I often put just a hint of cardamom and cinnamon in my plum jam. Cardamom holds up well to the bold flavor of plums, so here's a sorbet recipe that uses not only cardamom, but an assertive counterpart, fresh ginger. A bit of vanilla adds a pleasant depth, but is optional. As I do when making jam, I use a combination of slightly underripe and fully ripe fruit. A couple of burgundy plums -- the ones with the black skin and dark red flesh -- give the sorbet a good, rich color. This recipe doesn't call for much sugar, so add more to taste, if you don't like it quite so tart. How much you need will depend on how tart your plums are. There can be a lot of variation in the sweetness of plums, so use your judgment. This mixture, frozen or just kept in the fridge (for up to a day or two) makes a splendid smoothie with vanilla or plain yogurt. Aren't the flavors of summer wonderful?! Enjoy!! - AntoniaJames —AntoniaJames
Test Kitchen Notes
This is a lovely, adult sorbet. The ginger, cardamom and vanilla are assertive but the plums hold their own. I used a combination of black and red plums and the dark flecks of skin melted right in to the smooth, fuchsia sorbet. - Kristen —The Editors
1 1/4 pounds of plums, any variety
1/4 to 1/2 cup sugar, or to taste
1/8 to 1/4 teaspoon freshly ground cardamom
2-3 teaspoons finely grated fresh ginger
1-2 teaspoons vanilla extract (optional) (Please see note, below.)
Make a simple syrup using 1/4 cup of sugar and 3 tablespoons of boiling water. Drop an ice cube or two in it, and let it cool in the refrigerator while you prepare the fruit.
Pit and quarter the plums. Puree in a food processor until the pieces of skin are very small.
Add the sugar syrup and pulse for a few seconds to mix. Add the cardamom and ginger and pulse four or five times.
Test and add more cardamom, ginger or sugar -- just add a few tablespoons of granulated sugar and process for another minute or so, if you need more sweetener -- to taste.
Add the vanilla, if using, and process for a few seconds to combine. Taste again and add more, if you want.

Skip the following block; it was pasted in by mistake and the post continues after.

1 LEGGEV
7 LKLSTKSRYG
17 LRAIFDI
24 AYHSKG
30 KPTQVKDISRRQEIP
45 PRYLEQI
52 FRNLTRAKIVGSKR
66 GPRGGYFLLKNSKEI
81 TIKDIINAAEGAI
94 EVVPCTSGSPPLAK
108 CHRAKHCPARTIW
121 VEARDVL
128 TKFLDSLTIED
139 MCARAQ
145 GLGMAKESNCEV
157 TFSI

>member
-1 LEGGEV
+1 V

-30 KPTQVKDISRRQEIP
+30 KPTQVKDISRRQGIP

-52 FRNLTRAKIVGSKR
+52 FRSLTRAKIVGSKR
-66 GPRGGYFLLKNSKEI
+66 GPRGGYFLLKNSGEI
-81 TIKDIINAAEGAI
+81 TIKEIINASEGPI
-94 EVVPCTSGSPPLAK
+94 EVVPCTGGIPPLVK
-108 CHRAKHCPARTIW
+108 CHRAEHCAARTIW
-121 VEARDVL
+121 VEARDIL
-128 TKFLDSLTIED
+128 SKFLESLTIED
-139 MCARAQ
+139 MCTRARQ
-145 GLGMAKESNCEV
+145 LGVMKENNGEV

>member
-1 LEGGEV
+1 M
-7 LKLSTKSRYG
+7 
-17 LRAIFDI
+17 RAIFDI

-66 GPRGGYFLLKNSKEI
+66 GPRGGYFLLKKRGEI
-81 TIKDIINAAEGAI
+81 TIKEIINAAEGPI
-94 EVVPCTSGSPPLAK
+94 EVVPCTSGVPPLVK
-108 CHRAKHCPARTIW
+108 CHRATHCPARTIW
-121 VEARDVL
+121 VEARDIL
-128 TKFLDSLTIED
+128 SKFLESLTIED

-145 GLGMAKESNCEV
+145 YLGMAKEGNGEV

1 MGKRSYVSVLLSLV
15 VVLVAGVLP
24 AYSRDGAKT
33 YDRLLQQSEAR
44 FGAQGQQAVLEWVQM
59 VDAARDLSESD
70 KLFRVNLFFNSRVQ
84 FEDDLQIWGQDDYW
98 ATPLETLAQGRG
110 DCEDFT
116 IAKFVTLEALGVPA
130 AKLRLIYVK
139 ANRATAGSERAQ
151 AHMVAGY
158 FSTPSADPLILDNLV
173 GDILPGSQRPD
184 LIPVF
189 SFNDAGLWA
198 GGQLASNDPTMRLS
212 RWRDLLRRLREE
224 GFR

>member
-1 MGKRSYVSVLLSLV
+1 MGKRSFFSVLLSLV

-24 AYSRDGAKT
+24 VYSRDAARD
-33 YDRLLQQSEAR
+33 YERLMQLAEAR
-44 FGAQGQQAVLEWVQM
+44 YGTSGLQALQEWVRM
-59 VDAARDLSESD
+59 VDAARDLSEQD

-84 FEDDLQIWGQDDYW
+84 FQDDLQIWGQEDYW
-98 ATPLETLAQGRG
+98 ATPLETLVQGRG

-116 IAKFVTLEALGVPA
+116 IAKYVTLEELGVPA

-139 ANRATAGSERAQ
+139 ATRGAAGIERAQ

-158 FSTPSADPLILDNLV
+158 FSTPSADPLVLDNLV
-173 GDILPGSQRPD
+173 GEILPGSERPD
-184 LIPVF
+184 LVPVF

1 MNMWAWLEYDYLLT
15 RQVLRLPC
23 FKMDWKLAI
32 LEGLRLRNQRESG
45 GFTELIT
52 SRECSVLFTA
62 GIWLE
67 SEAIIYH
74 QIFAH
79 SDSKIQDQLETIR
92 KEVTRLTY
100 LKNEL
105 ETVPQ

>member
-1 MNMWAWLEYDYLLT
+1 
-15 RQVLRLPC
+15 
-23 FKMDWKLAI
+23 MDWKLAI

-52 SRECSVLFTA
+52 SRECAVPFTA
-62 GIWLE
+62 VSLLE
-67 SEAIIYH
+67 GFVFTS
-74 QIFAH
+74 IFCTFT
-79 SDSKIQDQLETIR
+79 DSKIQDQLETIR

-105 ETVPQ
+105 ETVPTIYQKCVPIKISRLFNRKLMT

If using a frozen dessert maker, proceed according to the manufacturer's instructions. Midway through the process, taste test again and add more cardamom or ginger, if necessary.
You can also just put the sorbet in a large covered bowl in the freezer, and whisk it well every hour until it's frozen. Before freezing, you should whirr it in your food processor for an extra minute or two, to add more air, which will improve the texture.
N.B. About four months ago, I was introduced to the wonders of Mexican vanilla here on food52, in Texas chicki's recipe called "Aunt T's Vanilla Pudding." It has utterly transformed my take on vanilla extracts. Mexican vanilla (the one I use, in any event), has deep woodsy notes. Its strong flavor holds its own in this recipe. If you can get Mexican vanilla, for this or any other recipe, I encourage you to do so. If you can't get it, use the best Madagascar vanilla you can find. ;o)
When I'm not working (negotiating transactions for internet companies), or outside enjoying the gorgeous surroundings here in the San Francisco Bay Area, I'm likely to be cooking, shopping for food, planning my next culinary experiment, or researching, voraciously, whatever interests me. In my kitchen, no matter what I am doing -- and I actually don't mind cleaning up -- I am deeply grateful for having the means to create, share with others and eat great food. Life is very good. ;o)